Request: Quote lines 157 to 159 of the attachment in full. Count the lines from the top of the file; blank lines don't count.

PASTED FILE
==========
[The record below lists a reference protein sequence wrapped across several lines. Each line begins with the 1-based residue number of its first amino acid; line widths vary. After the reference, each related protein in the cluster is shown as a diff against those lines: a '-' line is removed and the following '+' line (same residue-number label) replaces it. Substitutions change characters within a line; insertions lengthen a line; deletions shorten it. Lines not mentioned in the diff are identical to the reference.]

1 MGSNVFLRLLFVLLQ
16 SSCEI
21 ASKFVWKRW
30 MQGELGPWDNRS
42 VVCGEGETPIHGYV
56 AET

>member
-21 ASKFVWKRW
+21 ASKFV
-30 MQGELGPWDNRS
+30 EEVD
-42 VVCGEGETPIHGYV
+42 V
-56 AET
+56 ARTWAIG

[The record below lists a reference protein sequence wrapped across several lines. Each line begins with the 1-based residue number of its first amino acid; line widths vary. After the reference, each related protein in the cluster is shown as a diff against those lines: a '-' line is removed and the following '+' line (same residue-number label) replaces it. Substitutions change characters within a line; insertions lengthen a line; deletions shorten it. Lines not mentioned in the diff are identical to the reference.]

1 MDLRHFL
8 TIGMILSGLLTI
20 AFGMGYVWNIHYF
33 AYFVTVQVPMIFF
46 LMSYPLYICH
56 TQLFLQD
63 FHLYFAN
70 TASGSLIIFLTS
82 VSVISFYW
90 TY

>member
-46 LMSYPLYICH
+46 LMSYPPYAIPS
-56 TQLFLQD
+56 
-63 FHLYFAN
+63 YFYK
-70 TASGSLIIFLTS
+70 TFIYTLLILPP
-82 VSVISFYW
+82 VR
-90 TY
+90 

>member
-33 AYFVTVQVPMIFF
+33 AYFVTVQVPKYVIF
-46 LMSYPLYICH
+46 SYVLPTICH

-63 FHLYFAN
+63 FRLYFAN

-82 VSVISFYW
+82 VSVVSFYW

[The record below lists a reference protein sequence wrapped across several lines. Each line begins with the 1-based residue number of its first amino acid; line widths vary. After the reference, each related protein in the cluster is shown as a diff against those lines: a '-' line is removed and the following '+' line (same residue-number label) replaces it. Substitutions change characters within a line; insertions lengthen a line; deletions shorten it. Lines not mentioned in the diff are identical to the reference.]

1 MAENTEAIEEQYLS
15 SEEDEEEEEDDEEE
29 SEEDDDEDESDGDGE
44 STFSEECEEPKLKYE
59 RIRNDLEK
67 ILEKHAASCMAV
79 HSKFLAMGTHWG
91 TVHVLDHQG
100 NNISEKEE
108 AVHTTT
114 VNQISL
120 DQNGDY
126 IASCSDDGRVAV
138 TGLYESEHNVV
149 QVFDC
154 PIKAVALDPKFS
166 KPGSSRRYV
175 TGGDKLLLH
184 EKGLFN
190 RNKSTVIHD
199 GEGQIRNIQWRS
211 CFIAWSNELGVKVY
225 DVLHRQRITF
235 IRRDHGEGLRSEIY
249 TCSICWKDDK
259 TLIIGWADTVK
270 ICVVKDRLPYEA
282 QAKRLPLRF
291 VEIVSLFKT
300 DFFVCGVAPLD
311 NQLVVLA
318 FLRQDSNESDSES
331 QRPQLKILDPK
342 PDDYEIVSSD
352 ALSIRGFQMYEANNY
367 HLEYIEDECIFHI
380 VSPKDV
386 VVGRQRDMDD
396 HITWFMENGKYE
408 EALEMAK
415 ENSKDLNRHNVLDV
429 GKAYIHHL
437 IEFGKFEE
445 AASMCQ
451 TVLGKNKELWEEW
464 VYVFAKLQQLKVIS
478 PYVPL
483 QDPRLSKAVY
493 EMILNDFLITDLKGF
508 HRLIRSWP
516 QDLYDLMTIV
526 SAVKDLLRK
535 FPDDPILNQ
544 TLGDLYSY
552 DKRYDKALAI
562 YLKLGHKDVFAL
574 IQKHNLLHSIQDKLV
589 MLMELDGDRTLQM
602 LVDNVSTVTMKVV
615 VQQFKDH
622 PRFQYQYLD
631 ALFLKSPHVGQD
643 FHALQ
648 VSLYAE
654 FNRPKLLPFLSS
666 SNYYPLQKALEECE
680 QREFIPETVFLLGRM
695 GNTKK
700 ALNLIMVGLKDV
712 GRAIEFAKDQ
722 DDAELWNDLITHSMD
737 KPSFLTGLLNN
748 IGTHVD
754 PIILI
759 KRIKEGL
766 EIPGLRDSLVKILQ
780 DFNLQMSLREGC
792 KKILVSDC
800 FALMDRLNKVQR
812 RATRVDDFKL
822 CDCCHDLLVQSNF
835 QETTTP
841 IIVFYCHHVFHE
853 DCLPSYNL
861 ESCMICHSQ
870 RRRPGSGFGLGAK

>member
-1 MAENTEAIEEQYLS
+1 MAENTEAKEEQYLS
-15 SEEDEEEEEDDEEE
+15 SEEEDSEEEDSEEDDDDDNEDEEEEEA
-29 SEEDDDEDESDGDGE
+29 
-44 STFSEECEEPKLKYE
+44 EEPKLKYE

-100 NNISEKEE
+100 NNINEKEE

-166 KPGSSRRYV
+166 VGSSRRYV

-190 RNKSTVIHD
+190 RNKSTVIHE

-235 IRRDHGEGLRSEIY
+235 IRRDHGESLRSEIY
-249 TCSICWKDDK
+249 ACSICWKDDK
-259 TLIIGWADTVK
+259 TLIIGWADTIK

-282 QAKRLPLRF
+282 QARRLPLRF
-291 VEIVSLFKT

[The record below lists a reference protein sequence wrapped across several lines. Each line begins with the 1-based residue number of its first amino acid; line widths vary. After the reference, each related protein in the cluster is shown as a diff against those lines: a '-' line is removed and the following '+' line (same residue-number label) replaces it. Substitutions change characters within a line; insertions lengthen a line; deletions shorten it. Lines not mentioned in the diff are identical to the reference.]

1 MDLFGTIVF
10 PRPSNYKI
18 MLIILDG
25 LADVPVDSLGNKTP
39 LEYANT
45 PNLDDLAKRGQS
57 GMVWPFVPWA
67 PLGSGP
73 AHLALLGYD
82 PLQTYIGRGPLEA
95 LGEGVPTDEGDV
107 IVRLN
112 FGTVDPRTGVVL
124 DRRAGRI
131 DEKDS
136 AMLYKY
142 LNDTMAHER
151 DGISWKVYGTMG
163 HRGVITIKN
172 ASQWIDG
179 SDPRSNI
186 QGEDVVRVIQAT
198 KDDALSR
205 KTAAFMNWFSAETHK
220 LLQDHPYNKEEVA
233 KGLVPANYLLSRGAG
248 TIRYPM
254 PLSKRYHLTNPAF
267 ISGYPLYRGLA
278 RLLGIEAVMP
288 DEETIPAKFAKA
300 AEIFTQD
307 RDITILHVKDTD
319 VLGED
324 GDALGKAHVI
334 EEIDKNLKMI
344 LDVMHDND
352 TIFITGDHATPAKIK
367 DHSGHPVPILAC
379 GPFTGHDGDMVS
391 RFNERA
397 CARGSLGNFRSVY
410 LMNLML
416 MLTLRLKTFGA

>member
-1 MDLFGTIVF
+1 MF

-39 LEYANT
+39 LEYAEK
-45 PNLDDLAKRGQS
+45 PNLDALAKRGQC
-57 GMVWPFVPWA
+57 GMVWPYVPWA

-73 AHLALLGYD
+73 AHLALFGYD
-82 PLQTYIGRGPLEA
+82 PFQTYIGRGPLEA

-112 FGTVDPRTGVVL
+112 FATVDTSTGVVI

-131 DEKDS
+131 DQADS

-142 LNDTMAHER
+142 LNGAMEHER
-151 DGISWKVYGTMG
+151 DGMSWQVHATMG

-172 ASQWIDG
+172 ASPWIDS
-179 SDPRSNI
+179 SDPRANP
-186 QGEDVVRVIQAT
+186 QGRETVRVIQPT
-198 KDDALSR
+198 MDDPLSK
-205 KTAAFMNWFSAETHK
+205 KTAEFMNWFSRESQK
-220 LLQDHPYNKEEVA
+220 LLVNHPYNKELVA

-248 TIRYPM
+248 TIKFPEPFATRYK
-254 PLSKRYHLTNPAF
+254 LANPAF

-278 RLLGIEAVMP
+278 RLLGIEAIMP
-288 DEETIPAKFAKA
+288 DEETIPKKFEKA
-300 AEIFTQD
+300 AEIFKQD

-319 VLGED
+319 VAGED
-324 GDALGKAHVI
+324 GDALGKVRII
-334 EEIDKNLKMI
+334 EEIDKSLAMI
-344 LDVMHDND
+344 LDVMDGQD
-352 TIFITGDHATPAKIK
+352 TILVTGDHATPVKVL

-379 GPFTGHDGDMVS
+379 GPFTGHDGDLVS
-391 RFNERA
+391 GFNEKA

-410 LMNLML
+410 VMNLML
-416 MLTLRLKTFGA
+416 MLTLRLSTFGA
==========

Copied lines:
+259 TLIIGWADTIK

-282 QAKRLPLRF
+282 QARRLPLRF